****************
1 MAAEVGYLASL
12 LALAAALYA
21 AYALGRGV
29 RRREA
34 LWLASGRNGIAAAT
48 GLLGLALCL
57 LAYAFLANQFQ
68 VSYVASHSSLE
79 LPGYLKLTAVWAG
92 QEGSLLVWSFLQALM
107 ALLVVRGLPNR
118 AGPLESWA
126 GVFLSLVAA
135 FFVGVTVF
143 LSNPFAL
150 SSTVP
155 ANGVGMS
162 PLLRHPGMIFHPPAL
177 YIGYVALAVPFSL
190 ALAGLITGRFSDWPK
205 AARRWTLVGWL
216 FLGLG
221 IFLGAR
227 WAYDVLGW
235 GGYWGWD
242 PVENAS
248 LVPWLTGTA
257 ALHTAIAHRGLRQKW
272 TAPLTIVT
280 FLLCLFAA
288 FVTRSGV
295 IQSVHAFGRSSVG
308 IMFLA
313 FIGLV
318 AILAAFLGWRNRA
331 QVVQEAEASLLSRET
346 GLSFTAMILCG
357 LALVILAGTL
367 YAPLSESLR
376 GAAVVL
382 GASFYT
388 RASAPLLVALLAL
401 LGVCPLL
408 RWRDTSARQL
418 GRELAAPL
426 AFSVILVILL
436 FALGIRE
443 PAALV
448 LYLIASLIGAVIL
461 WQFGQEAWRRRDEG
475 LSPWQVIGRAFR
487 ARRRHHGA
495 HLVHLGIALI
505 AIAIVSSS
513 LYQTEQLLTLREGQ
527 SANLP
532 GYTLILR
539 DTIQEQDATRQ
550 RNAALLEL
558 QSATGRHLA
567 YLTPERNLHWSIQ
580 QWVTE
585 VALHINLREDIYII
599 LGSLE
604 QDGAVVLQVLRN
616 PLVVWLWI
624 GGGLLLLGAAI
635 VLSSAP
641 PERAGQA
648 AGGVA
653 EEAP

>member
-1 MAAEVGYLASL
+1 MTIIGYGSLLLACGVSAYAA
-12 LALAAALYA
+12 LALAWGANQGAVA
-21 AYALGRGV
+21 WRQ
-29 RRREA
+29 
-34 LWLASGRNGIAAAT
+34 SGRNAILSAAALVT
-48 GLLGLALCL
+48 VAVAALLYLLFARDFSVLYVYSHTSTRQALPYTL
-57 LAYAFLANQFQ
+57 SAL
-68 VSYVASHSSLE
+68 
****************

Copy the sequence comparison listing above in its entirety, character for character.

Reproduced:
1 MAAEVGYLASL
12 LALAAALYA
21 AYALGRGV
29 RRREA
34 LWLASGRNGIAAAT
48 GLLGLALCL
57 LAYAFLANQFQ
68 VSYVASHSSLE
79 LPGYLKLTAVWAG
92 QEGSLLVWSFLQALM
107 ALLVVRGLPNR
118 AGPLESWA
126 GVFLSLVAA
135 FFVGVTVF
143 LSNPFAL
150 SSTVP
155 ANGVGMS
162 PLLRHPGMIFHPPAL
177 YIGYVALAVPFSL
190 ALAGLITGRFSDWPK
205 AARRWTLVGWL
216 FLGLG
221 IFLGAR
227 WAYDVLGW
235 GGYWGWD
242 PVENAS
248 LVPWLTGTA
257 ALHTAIAHRGLRQKW
272 TAPLTIVT
280 FLLCLFAA
288 FVTRSGV
295 IQSVHAFGRSSVG
308 IMFLA
313 FIGLV
318 AILAAFLGWRNRA
331 QVVQEAEASLLSRET
346 GLSFTAMILCG
357 LALVILAGTL
367 YAPLSESLR
376 GAAVVL
382 GASFYT
388 RASAPLLVALLAL
401 LGVCPLL
408 RWRDTSARQL
418 GRELAAPL
426 AFSVILVILL
436 FALGIRE
443 PAALV
448 LYLIASLIGAVIL
461 WQFGQEAWRRRDEG
475 LSPWQVIGRAFR
487 ARRRHHGA
495 HLVHLGIALI
505 AIAIVSSS
513 LYQTEQLLTLREGQ
527 SANLP
532 GYTLILR
539 DTIQEQDATRQ
550 RNAALLEL
558 QSATGRHLA
567 YLTPERNLHWSIQ
580 QWVTE
585 VALHINLREDIYII
599 LGSLE
604 QDGAVVLQVLRN
616 PLVVWLWI
624 GGGLLLLGAAI
635 VLSSAP
641 PERAGQA
648 AGGVA
653 EEAP

>member
-1 MAAEVGYLASL
+1 MTIIGYGSLLLACGVSAYAA
-12 LALAAALYA
+12 LALAWGANQGAVA
-21 AYALGRGV
+21 WRQ
-29 RRREA
+29 
-34 LWLASGRNGIAAAT
+34 SGRNAILSAAALVT
-48 GLLGLALCL
+48 VAVAALLYLLFARDFSVLYVYSHTSTRQALPYTL
-57 LAYAFLANQFQ
+57 SAL
-68 VSYVASHSSLE
+68 